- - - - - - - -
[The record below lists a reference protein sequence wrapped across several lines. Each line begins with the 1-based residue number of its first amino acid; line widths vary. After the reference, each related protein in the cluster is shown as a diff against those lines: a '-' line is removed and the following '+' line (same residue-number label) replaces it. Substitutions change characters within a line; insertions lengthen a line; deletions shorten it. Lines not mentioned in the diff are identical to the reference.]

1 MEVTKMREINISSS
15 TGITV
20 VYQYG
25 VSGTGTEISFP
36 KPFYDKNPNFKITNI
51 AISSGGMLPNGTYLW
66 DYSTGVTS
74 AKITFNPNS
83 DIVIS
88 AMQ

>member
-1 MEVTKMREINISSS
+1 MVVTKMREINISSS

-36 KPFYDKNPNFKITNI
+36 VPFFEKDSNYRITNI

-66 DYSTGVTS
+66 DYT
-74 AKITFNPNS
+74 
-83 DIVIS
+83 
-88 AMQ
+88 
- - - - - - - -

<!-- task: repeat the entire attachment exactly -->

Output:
[The record below lists a reference protein sequence wrapped across several lines. Each line begins with the 1-based residue number of its first amino acid; line widths vary. After the reference, each related protein in the cluster is shown as a diff against those lines: a '-' line is removed and the following '+' line (same residue-number label) replaces it. Substitutions change characters within a line; insertions lengthen a line; deletions shorten it. Lines not mentioned in the diff are identical to the reference.]

1 MEVTKMREINISSS
15 TGITV
20 VYQYG
25 VSGTGTEISFP
36 KPFYDKNPNFKITNI
51 AISSGGMLPNGTYLW
66 DYSTGVTS
74 AKITFNPNS
83 DIVIS
88 AMQ

>member
-1 MEVTKMREINISSS
+1 MVVTKMREINISSS

-36 KPFYDKNPNFKITNI
+36 VPFFEKDSNYRITNI

-66 DYSTGVTS
+66 DYT
-74 AKITFNPNS
+74 
-83 DIVIS
+83 
-88 AMQ
+88 